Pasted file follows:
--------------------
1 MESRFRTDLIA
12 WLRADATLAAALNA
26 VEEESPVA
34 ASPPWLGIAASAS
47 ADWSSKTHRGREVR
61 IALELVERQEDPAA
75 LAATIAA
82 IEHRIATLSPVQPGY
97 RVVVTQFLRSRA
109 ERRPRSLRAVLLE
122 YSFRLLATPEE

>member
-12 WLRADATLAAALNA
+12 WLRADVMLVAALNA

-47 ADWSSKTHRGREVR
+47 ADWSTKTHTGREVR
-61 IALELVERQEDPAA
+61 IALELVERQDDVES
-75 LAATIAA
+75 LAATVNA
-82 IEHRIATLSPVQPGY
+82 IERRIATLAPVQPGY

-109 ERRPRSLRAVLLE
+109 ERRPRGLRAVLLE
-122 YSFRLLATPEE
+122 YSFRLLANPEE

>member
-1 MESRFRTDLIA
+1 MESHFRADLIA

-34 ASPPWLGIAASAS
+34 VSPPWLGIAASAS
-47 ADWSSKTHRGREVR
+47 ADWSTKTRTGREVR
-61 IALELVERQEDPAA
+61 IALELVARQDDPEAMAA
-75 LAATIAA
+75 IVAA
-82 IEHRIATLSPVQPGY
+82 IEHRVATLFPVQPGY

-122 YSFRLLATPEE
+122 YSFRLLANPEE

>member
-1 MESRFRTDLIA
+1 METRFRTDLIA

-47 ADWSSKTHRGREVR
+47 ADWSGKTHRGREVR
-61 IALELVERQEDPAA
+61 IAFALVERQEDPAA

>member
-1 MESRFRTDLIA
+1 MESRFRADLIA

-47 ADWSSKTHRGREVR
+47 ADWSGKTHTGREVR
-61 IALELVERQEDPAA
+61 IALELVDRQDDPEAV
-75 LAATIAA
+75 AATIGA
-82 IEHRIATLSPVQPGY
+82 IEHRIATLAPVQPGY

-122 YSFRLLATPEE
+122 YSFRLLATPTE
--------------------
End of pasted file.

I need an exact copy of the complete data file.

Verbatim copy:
1 MESRFRTDLIA
12 WLRADATLAAALNA
26 VEEESPVA
34 ASPPWLGIAASAS
47 ADWSSKTHRGREVR
61 IALELVERQEDPAA
75 LAATIAA
82 IEHRIATLSPVQPGY
97 RVVVTQFLRSRA
109 ERRPRSLRAVLLE
122 YSFRLLATPEE

>member
-12 WLRADATLAAALNA
+12 WLRADVMLVAALNA

-47 ADWSSKTHRGREVR
+47 ADWSTKTHTGREVR
-61 IALELVERQEDPAA
+61 IALELVERQDDVES
-75 LAATIAA
+75 LAATVNA
-82 IEHRIATLSPVQPGY
+82 IERRIATLAPVQPGY

-109 ERRPRSLRAVLLE
+109 ERRPRGLRAVLLE
-122 YSFRLLATPEE
+122 YSFRLLANPEE

>member
-1 MESRFRTDLIA
+1 MESHFRADLIA

-34 ASPPWLGIAASAS
+34 VSPPWLGIAASAS
-47 ADWSSKTHRGREVR
+47 ADWSTKTRTGREVR
-61 IALELVERQEDPAA
+61 IALELVARQDDPEAMAA
-75 LAATIAA
+75 IVAA
-82 IEHRIATLSPVQPGY
+82 IEHRVATLFPVQPGY

-122 YSFRLLATPEE
+122 YSFRLLANPEE

>member
-1 MESRFRTDLIA
+1 METRFRTDLIA

-47 ADWSSKTHRGREVR
+47 ADWSGKTHRGREVR
-61 IALELVERQEDPAA
+61 IAFALVERQEDPAA

>member
-1 MESRFRTDLIA
+1 MESRFRADLIA

-47 ADWSSKTHRGREVR
+47 ADWSGKTHTGREVR
-61 IALELVERQEDPAA
+61 IALELVDRQDDPEAV
-75 LAATIAA
+75 AATIGA
-82 IEHRIATLSPVQPGY
+82 IEHRIATLAPVQPGY

-122 YSFRLLATPEE
+122 YSFRLLATPTE